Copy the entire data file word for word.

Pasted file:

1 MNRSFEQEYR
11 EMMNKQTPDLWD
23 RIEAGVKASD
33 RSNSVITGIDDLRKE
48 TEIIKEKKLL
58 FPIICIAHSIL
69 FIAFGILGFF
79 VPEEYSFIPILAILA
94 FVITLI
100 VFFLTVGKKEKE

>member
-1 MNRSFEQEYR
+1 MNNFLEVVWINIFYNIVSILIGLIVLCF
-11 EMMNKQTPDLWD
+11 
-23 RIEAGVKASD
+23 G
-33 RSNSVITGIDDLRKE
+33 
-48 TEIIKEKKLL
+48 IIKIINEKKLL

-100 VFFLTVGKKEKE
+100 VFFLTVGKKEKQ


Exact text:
1 MNRSFEQEYR
11 EMMNKQTPDLWD
23 RIEAGVKASD
33 RSNSVITGIDDLRKE
48 TEIIKEKKLL
58 FPIICIAHSIL
69 FIAFGILGFF
79 VPEEYSFIPILAILA
94 FVITLI
100 VFFLTVGKKEKE

>member
-1 MNRSFEQEYR
+1 MNNFLEVVWINIFYNIVSILIGLIVLCF
-11 EMMNKQTPDLWD
+11 
-23 RIEAGVKASD
+23 G
-33 RSNSVITGIDDLRKE
+33 
-48 TEIIKEKKLL
+48 IIKIINEKKLL

-100 VFFLTVGKKEKE
+100 VFFLTVGKKEKQ